Black bream won’t ever test standard beach gear, but they are in a class of their own on light tackle.
Not only are they a challenge to catch, but they are very special in terms of looks and angling kudos. And they taste delicious.
A sub-tropical summer species, their ability to remove a hookbait in seconds, their hard to hook, rat-a-tat-tat bites and their powerful jagging runs put them way above summer pouting, flounders and dogfish when it comes to fun.
The odd specimen will be hooked on standard or heavy sea gear, but it is anglers who lighten up their mainline and snoods who get the most enjoyment from this spunky fighter.
The best tackle set-up for bream is a light fixed-spool beachcaster of around 12-15ft long and a reel loaded with 8-12lb mono or similar diameter braid.
The longer, lighter rod allows extended terminal rigs to be used, and the baits can then be lifted and moved enticingly. I am not saying bream can see the line or hooks on a heavier outfit, but it is obvious that the lighter outfit, allowing a more natural behaviour of baits, will bring more bites.
WHERE TO CATCH THEM
Black bream are not common in all areas, but like a few other summer visitors the species has expanded its numbers and range in recent years and has made something of a comeback. Perhaps the demise of several of our prime species due to commercial fishing has given the black bream more room and far fewer predators.
The South West and the western end of the English Channel have always been black bream country, but, like many of the tropical and sub-tropical species that visit our shores each year, they are spreading.
Bream are a fish of the rocky reef and often shoal offshore around such marks, venturing close to shore on all types of sea bed after dark.
A localised species, like the wrasse, bream tend to take up residence on rock and mixed-ground marks and rarely move during summer except for those night time trips inshore. This means that bream marks are fairly well known and are not difficult to discover. Ask coastal tackle dealers, because they know where the bream can be found.
BAITING YOUR HOOK FOR BREAM
Bream are not fussy when it comes to food and will take lots of different baits. Fish, crabs and worms are among their favourites, but your bait must be neat and its presentation perfect.
Bream have a small mouth and a fine set of teeth that can nibble, nip and remove bait from a hook with surgical precision. Rapid-fire bites often result in a bare hook and a missed fish. The simple answer is small or compact and deliberate hookbaits without worm tails and parts hanging off for these fish to nip and pull.
Being a shoal fish they compete with each other, and this is why you get darting-type strikes at the bait. After dark the shoals become hyperactive and it will pay to have a second rig baited up and ready to go to increase your chances of catching.
A small cube of fresh mackerel sewn around the bend of the hook is a classic bream bait. Alternatively, half a peeler lashed close around the hook with bait elastic catches in some regions, as does a ragworm and a tiny sliver of squid.
A few peeled crab legs/claws or the soft abdomen of the hermit crab are other favourites.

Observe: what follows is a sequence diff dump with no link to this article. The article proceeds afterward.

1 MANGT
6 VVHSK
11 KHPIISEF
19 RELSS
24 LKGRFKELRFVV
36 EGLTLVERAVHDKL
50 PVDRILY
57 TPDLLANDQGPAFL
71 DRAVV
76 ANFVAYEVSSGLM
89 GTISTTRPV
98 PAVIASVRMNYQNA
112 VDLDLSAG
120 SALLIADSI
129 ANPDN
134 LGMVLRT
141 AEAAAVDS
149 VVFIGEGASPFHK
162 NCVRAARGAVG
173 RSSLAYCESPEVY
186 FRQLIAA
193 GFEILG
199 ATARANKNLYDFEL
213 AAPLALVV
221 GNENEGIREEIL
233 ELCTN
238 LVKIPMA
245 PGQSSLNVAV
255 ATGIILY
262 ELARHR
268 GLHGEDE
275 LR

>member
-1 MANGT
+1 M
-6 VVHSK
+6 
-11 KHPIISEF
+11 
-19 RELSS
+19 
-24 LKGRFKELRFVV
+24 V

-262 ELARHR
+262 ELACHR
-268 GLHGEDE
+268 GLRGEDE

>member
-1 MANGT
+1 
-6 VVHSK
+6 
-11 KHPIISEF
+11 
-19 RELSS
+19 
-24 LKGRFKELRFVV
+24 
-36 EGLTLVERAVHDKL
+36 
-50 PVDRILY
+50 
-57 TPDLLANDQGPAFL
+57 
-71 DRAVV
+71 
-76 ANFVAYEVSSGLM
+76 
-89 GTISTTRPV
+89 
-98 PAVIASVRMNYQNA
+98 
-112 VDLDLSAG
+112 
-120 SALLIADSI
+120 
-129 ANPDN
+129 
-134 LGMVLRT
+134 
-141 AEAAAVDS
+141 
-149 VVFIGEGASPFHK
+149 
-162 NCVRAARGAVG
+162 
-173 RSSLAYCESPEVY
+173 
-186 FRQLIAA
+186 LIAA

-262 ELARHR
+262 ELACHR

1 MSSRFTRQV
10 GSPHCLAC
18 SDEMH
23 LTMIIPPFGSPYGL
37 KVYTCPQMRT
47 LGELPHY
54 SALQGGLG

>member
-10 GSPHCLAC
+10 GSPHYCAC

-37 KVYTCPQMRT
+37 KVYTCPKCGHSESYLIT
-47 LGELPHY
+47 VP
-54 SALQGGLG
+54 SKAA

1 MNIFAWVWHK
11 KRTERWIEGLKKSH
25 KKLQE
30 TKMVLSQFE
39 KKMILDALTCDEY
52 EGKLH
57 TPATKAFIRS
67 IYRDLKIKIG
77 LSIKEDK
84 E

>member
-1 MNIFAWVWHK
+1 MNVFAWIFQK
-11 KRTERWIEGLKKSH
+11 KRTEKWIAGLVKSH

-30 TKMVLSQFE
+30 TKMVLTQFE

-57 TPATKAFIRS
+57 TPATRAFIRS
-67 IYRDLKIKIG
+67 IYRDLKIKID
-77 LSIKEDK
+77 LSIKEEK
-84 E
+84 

TERMINAL RIGS FOR BREAM
Light line and small hooks hold the key to success
Your terminal rigs must be light, and many anglers prefer a simple light-line paternoster with a long body and snoods. Modern fluorocarbon lines are popular when a strong, light snood line is required.
A light rig allows the baits to sink and flutter in the tide. Movement of the rod tip and bait is a good method to get the bream to attack the bait with more urgency.
The addition of floating beads or poly balls enhances movement and is also a very worthwhile summer ploy in clear water to catch many of the other species, such as mackerel, garfish, pollack and mullet.
A plain or wired grip lead weight allows tackle and baits to react differently to any rod movement. A grip weight will stay still, allowing the bait to flutter in the tide, while a plain sinker will hop off the sea bed, producing plumes of sand. Both tactics are worth trying.
Small hooks are essential, with size 2 the largest you will need and sizes 4 and 6 the more popular choices.
The strongest small hooks are patterns designed for carp fishing, and they are ideal should you accidentally hook a larger species.
BEST RIG DIMENSIONS
These can vary, but with a longer rod it is easier to use a rig over 6ft long. The longer the rig body, the longer your snoods can be and the higher the baits can be fished off the sea bed. Distance casting is rarely required, so flapper rigs are the norm.
By using an 8ft rig body of 30lb line, two or three long 10lb snoods can be placed well apart so they do not tangle.
Popular hook configurations are two-up, one-down styles with the lower hook fished hard on the sea bed and the upper two off the bottom. The two-up rig is perfect, with swivels, crimps and clips kept to a minimum and the smallest hook patterns increasing the movement of the baits.
Even more top bream
There are several species of bream in British waters, but only the black and red types are common. Others include Couch’s, rays, bogue, pandora, dentex and pagre.
– The previously rare gilt-head is increasingly common as far up the English Channel as the Isle of Wight, and this species grows large and is a powerful fighter. The British record is 10lb-plus. Let’s hope the species expansion continues.
– Like the wrasse, the bream (Sparidae family) are hermaphrodite, changing sex to suit population demands.
– Bream are an increasingly common target for boat anglers and here, too, the light tackle approach is best.